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People Stayed Up Late To Watch The Rescue Of ‘Frida Sofia,’ They They’re Pissed Because The Story Wasn’t True

There’s a saying in media that any publicity is good publicity. However, the story of Mexican TV network Televisa and its handling of “Frida Sofia,” a girl allegedly trapped in rubble for days after the recent earthquake, reveals one of the many exceptions to that rule. Southern Mexico was struck by a magnitude 7.6 earthquake near Puebla, Oaxaca that reached Mexico City at magnitude 7.1 on Tuesday, Sept. 19th. Numerous buildings collapsed, including the Colegio Enrique Rébsamen where, allegedly, a young girl named Frida Sofia was trapped underneath but still alive.

This past Wednesday, the day after the earthquake, there were reports that a young girl named Frida Sofia was trapped under the rubble of the Colegio Enrique Rébsamen.

Televisa

There were several unconfirmed anecdotes from volunteers and workers at the scene describing attempts to rescue the girl. Those stories were repeated breathlessly by reporters such as Danielle Dithurbide of Televisa. Some claimed to have seen Frida Sofia wriggle her fingers or to have fed her water or milk through a hose.

Wednesday night, thousands of people tuned in to the news, hoping to see the dramatic rescue of Frida Sofia.

But the entire story crumbled on Thursday, when Ángel Enrique Sarmiento of the Mexican Navy informed the press of the rescue of 11 students at the site. No girl named “Frida Sofia” was found.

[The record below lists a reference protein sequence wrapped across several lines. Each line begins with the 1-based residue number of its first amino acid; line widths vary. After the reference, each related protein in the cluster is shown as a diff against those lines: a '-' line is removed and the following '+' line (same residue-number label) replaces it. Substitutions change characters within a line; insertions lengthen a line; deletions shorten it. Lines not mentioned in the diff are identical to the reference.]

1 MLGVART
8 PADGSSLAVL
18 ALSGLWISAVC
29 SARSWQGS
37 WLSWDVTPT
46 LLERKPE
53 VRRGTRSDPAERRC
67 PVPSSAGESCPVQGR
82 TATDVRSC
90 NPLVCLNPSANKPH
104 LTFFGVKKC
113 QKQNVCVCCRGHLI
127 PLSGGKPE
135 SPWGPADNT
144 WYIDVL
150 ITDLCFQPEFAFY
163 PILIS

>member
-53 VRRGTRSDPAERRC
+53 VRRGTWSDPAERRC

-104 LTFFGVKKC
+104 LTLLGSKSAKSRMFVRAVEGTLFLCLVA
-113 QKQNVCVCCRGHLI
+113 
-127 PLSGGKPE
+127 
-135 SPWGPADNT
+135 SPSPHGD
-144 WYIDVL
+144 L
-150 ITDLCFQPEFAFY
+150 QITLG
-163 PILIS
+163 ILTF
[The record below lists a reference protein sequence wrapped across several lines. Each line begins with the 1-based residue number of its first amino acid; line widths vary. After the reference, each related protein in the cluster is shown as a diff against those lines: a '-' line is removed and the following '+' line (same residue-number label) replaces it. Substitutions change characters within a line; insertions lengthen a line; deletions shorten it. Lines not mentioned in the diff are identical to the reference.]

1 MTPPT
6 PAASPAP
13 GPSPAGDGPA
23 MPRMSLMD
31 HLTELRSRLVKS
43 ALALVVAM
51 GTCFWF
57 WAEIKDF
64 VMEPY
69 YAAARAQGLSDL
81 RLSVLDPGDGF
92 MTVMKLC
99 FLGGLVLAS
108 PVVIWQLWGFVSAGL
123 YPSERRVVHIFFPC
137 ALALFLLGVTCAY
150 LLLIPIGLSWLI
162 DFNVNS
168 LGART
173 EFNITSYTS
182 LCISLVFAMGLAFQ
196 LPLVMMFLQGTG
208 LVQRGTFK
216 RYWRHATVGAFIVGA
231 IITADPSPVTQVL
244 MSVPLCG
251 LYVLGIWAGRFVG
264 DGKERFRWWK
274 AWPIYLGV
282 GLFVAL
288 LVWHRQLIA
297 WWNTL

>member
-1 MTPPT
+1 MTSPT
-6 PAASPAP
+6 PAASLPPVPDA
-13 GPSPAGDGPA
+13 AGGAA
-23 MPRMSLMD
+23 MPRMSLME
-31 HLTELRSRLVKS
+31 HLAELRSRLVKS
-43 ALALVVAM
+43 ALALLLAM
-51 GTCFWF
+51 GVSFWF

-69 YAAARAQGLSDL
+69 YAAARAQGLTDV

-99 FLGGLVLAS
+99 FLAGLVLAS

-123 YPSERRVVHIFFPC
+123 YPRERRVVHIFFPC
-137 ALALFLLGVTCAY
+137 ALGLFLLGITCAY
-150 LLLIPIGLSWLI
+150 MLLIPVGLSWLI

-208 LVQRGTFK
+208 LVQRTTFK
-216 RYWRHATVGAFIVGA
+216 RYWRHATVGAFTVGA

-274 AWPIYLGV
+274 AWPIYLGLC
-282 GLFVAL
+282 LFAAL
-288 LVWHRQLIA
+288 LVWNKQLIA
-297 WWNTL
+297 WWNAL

El Financiero Bloomberg / YouTube

Nineteen children and 3 adults were also found dead beneath the rubble. The school assisted the Navy in their efforts to identify all students and, as it turned out, all were accounted for as either rescued, at home, or perished at the site. As for Frida Sofia, they never knew anything about her and are sure she doesn’t even exist.

Soon, international news agencies began to pick up the story.

Televisa blamed the Navy, others blame Televisa.

TV1 / YouTube

Televisa and other media outlets later aired an apology from members of the Mexican Navy for the horrible mixup and lack of communication over the events that transpired.

Per Ángel Enrique Sarmiento’s statement, the Mexican Navy acted on reports from numerous eyewitnesses while also attempting to corroborate reports from official sources.

Despite the apology, people remained skeptical about Televisa’s involvement in the false report.

Some viewers pointed out some irregularities they saw during Televisa’s broadcast of events. Twitter user @lydiacachosi pointed out that members of Televisa were photographed dressed in safety vests with the logo of the federal police instead of ones marked as media, leading some to believe there was some type of collusion between the two.